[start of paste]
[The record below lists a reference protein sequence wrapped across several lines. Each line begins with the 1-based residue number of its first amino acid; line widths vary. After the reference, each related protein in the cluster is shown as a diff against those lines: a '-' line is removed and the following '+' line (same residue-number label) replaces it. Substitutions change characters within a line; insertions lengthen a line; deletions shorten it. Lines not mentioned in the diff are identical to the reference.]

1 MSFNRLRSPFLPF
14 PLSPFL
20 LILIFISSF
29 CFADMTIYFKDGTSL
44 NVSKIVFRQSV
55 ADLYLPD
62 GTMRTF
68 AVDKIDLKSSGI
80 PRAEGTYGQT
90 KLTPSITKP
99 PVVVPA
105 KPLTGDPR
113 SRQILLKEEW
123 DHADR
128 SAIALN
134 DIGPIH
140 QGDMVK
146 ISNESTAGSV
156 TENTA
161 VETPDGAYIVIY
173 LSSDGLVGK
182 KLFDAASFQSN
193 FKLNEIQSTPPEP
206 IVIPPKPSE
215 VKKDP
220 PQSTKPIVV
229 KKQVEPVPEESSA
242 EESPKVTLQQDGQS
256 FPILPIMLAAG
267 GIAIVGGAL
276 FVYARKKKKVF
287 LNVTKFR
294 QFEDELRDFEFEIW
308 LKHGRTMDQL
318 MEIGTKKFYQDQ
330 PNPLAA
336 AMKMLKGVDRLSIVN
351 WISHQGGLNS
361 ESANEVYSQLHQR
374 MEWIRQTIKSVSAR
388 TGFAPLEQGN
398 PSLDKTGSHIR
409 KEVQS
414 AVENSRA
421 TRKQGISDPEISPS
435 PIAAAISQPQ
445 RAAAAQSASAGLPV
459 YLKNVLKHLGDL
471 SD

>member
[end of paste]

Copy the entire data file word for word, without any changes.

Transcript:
[The record below lists a reference protein sequence wrapped across several lines. Each line begins with the 1-based residue number of its first amino acid; line widths vary. After the reference, each related protein in the cluster is shown as a diff against those lines: a '-' line is removed and the following '+' line (same residue-number label) replaces it. Substitutions change characters within a line; insertions lengthen a line; deletions shorten it. Lines not mentioned in the diff are identical to the reference.]

1 MSFNRLRSPFLPF
14 PLSPFL
20 LILIFISSF
29 CFADMTIYFKDGTSL
44 NVSKIVFRQSV
55 ADLYLPD
62 GTMRTF
68 AVDKIDLKSSGI
80 PRAEGTYGQT
90 KLTPSITKP
99 PVVVPA
105 KPLTGDPR
113 SRQILLKEEW
123 DHADR
128 SAIALN
134 DIGPIH
140 QGDMVK
146 ISNESTAGSV
156 TENTA
161 VETPDGAYIVIY
173 LSSDGLVGK
182 KLFDAASFQSN
193 FKLNEIQSTPPEP
206 IVIPPKPSE
215 VKKDP
220 PQSTKPIVV
229 KKQVEPVPEESSA
242 EESPKVTLQQDGQS
256 FPILPIMLAAG
267 GIAIVGGAL
276 FVYARKKKKVF
287 LNVTKFR
294 QFEDELRDFEFEIW
308 LKHGRTMDQL
318 MEIGTKKFYQDQ
330 PNPLAA
336 AMKMLKGVDRLSIVN
351 WISHQGGLNS
361 ESANEVYSQLHQR
374 MEWIRQTIKSVSAR
388 TGFAPLEQGN
398 PSLDKTGSHIR
409 KEVQS
414 AVENSRA
421 TRKQGISDPEISPS
435 PIAAAISQPQ
445 RAAAAQSASAGLPV
459 YLKNVLKHLGDL
471 SD

>member